Audi S4 Avant
Best ever S4 arrives with a supercharged V6 and seven-speed gearbox.
The S4 has always been a subtle yet extremely rapid performance car, and the new model is no different. Thanks to the responsive supercharged V6, sophisticated seven-speed auto and confidence-inspiring chassis, it really does have an even deeper reserve of talents than ever. The Sport differential is a must, though – it makes the car come alive. As an all-round package, the new S4 really has managed to tick most of the boxes, and in practical Avant form it’s particularly appealing.
This is an S express with a difference. It has been 76 years since Audi last used a supercharged engine in one of its cars. Instead, it has favoured compact turbos for some its most famous sporting models, including the legendary Quattro coupé.
But the blower is back in fashion at Audi, and there’s one under the bonnet of the latest S4. The new 328bhp 3.0-litre V6 is smaller and slightly less powerful than the 339bhp 4.2-litre V8 of the previous S4, but more importantly, it packs more torque – another 30Nm at 440Nm. And with 90 per cent of that thrust available from 2,200rpm, it promises to be a responsive drive. On paper, the figures are certainly impressive, with a 0-60mph time of 5.4 seconds and a top speed limited to 155mph. Thanks to the engine’s smaller capacity, there are improvements in efficiency, too, so the new S4 returns 29.4mpg combined and emits 224g/km of CO2.
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Once on the road, all thoughts of economy vanish as you explore the engine’s power. The quad exhaust pipes emit a pleasing growl as the rev counter sweeps around the dial, and that torque really makes itself known – no matter what gear you’re in. Only a faint whine from the supercharger reminds you how it manages this feat.
But this car is about so much more than just a big engine. For a start, the S4 is available with Audi’s new seven-speed S tronic dual clutch transmission, which debuted on the Q5 compact SUV (see Issue 1,025), as well as a bespoke six-speed manual. The company expects the former to be the biggest seller in the UK, and we can see why. Full throttle upshifts are executed quickly, while the downshifts are accompanied by a pleasing blip of the throttle to smooth out the changes. Steering wheel-mounted paddleshifters complete the set-up.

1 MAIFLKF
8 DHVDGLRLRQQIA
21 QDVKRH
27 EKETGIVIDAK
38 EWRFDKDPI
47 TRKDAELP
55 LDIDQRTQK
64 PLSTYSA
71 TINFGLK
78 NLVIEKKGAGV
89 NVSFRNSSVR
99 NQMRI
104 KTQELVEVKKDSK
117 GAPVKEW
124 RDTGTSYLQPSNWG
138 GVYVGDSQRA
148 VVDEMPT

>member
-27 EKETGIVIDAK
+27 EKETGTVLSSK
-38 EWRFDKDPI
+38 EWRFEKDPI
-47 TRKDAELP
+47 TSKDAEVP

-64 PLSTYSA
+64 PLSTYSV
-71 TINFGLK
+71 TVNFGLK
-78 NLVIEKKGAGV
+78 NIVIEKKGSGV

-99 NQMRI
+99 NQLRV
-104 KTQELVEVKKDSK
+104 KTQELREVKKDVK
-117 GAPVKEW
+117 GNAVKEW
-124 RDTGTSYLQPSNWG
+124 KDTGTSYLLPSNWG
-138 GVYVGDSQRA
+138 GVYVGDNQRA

Of course, no performance Audi would be the same without a quattro four-wheel-drive system, and the S4’s is biased 40:60 front to rear. Also available as an option is Audi’s sport differential – part of the new Drive Select Adaptive Dynamics system. This varies the torque across the rear axle, so that the outer tyre can be supplied with more power to help push the car through a corner, giving better stability.
The device also allows users to select from Comfort, Auto and Dynamic modes, each of which alter steering feel, throttle response, suspension, gearchange and differential characteristics. On a damp track, Dynamic mode allows a certain amount of rear end slip that’s still safe and controlled. The S4’s lowered suspension set-up feels tight and sure-footed, while the uprated brakes prove reassuringly strong.
While the standard A4 is a handsome car, the flagship adds some trademark S-style muscle. There are aluminium-look mirror housings, 18-inch alloys, two pairs of chrome exhaust tips and subtle badging. Overall it looks purposeful, but restrained, particularly in Avant estate form driven here, although it may not be aggressive enough for some buyers.
The interior boasts supportive but comfortable bucket seats, a multifunction sports steering wheel, aluminium dash trim and S4 logos throughout. Optional extras include Audi parking assist, lane change assistant and a powerful Bang and Olufsen stereo. It all adds up to an extremely impressive package.